"Now, Ukraine has captured the world's attention, including our traditions and our perspective shaped by our extended cultural experience. Yet, the source of this interest brings moral and physical pain. I find myself at an impasse, uncertain whether leaving my country was the right choice...The sense of powerlessness in this situation terrifies me. But after our performances, when the audience shares their emotions and expresses a deeper understanding of the heart of Ukrainian people, I recognize the importance of my work. I realize that, no matter how small it is, I am contributing to our future victory. This might be the most significant transformation of my art in my own eyes – I am where I'm meant to be, doing something important."
Nina Bulgakova, director, choreographer and dancer of Ethno Contemporary Ballet, Kharkiv:
"In my opinion, art is also a weapon. And we are a kind of cultural front. And if Ukrainian culture dies, then Ukraine will not exist either.That's why we have to keep going and that’s what we’re doing now."
Anastasiia Mostova, dancer of Ethno Contemporary Ballet, Kharkiv:
"When you find yourself in another country where there is no war, it seems that all of this is unreal and it is a completely different world in which no one can truly understand your feelings and the feelings of all Ukrainians. And when you start working again, it seems that your body does not obey you, that it is not yours, that it is not you at all. But over time, you begin to remember. And at that moment when you are engrossed in the creative process, time seems to stop, and you seem to forget all the pain you feel. This is the magic of art. In the process, you can create something new, dream, invent, experience your different states, transforming them into something else..."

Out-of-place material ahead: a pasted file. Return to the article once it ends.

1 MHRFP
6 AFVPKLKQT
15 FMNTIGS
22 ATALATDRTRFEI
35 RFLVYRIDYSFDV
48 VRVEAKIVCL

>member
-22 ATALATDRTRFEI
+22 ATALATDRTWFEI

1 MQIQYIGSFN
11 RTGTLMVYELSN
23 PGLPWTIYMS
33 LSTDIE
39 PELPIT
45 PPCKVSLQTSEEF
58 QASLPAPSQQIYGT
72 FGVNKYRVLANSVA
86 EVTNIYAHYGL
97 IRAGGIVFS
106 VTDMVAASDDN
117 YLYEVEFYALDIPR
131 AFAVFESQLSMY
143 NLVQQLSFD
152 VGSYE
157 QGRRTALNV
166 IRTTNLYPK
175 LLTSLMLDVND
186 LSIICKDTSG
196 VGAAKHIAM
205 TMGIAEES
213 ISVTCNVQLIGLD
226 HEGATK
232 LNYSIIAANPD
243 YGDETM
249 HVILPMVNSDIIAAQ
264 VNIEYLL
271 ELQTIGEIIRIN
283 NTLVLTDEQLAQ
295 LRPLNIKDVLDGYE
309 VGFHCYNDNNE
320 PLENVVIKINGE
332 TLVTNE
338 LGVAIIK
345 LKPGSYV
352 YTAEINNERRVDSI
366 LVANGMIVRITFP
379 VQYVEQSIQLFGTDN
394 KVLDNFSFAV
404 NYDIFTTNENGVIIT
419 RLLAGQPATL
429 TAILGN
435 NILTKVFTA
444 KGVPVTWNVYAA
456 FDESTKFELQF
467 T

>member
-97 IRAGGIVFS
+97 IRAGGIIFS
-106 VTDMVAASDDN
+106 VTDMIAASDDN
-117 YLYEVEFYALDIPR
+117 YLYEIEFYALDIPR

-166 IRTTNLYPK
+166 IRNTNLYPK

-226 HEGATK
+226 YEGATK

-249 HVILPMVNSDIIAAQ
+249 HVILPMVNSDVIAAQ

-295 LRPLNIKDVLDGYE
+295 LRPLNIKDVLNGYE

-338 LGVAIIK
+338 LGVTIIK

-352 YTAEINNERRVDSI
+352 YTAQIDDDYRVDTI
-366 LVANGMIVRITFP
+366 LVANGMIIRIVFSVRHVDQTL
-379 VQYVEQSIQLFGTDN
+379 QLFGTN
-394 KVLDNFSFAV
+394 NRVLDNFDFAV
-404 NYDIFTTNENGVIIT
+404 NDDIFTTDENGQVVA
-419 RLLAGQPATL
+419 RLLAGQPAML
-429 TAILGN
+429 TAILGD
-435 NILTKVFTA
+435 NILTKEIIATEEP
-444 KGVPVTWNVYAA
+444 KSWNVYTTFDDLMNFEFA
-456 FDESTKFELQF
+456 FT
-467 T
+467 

Darina Rodionova is a Helsinki-based photographer, videographer, and visual artist. She graduated as a documentary filmmaker and cinematographer and worked in the film and television industry until she discovered her true passion in the field of theatre. Currently, Darina works at the Espoo Theatre as a digital content creator, producing various types of visual materials for the theatre's productions. Darina also freelances as a visual artist for various theaters while pursuing her own artistic projects.